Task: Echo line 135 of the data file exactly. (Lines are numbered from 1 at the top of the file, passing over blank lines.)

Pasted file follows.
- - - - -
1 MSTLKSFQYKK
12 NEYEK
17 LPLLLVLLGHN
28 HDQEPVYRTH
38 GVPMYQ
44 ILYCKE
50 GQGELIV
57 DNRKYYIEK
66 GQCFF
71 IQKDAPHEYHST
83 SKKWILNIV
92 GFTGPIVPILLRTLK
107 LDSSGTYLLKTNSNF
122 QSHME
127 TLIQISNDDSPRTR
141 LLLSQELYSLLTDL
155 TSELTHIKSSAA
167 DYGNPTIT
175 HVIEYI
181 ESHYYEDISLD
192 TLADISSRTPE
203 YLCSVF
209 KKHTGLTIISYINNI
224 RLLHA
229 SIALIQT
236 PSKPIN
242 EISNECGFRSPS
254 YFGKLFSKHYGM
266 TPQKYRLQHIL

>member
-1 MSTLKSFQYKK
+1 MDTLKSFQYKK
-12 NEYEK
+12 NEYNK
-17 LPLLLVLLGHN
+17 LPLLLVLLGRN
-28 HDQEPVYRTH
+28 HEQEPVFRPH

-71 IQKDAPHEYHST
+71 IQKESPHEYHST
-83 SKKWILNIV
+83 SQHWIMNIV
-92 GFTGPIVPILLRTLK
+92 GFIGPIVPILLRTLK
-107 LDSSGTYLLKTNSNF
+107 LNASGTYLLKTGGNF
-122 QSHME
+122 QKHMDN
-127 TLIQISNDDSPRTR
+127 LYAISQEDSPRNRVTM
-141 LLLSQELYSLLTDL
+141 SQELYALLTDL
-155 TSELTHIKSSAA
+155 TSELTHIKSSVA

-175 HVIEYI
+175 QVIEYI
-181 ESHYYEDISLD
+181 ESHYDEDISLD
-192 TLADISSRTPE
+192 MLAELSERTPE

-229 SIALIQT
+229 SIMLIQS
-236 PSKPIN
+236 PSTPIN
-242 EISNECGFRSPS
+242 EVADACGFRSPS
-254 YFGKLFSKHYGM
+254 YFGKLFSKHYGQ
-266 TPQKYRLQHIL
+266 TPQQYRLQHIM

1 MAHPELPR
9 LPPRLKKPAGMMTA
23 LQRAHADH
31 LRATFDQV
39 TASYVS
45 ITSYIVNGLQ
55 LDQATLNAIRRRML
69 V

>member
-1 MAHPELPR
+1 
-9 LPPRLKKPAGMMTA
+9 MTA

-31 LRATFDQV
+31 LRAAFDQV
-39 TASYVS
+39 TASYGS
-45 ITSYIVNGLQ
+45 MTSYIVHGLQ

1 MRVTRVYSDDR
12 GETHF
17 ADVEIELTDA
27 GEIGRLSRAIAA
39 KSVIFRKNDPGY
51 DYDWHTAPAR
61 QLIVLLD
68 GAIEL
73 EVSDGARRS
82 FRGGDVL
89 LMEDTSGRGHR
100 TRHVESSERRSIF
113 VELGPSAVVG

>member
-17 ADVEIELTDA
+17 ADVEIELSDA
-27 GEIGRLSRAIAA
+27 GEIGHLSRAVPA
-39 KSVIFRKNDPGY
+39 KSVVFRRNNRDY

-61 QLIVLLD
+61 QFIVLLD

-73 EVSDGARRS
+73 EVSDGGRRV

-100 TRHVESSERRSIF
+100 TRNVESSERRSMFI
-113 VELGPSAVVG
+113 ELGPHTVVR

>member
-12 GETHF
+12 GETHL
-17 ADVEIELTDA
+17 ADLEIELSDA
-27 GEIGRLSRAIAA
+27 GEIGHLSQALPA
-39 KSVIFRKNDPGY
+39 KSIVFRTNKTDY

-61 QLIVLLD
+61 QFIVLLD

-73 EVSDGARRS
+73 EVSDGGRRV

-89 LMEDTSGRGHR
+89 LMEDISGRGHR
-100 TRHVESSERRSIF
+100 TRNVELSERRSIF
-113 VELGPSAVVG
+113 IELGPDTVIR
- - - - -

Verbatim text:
-113 VELGPSAVVG